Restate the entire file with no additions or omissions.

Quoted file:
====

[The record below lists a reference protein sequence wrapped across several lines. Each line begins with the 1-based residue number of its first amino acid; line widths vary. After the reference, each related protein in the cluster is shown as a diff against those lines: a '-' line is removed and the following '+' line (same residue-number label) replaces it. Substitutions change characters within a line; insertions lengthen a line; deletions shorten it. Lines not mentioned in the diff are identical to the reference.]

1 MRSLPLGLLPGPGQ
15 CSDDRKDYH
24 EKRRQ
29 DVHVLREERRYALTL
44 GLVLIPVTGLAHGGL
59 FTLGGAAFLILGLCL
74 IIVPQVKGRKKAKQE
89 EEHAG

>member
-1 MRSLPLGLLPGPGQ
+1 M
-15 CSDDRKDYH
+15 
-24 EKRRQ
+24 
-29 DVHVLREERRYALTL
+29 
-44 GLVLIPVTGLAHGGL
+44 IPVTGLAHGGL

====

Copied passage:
[The record below lists a reference protein sequence wrapped across several lines. Each line begins with the 1-based residue number of its first amino acid; line widths vary. After the reference, each related protein in the cluster is shown as a diff against those lines: a '-' line is removed and the following '+' line (same residue-number label) replaces it. Substitutions change characters within a line; insertions lengthen a line; deletions shorten it. Lines not mentioned in the diff are identical to the reference.]

1 MRSLPLGLLPGPGQ
15 CSDDRKDYH
24 EKRRQ
29 DVHVLREERRYALTL
44 GLVLIPVTGLAHGGL
59 FTLGGAAFLILGLCL
74 IIVPQVKGRKKAKQE
89 EEHAG

>member
-1 MRSLPLGLLPGPGQ
+1 M
-15 CSDDRKDYH
+15 
-24 EKRRQ
+24 
-29 DVHVLREERRYALTL
+29 
-44 GLVLIPVTGLAHGGL
+44 IPVTGLAHGGL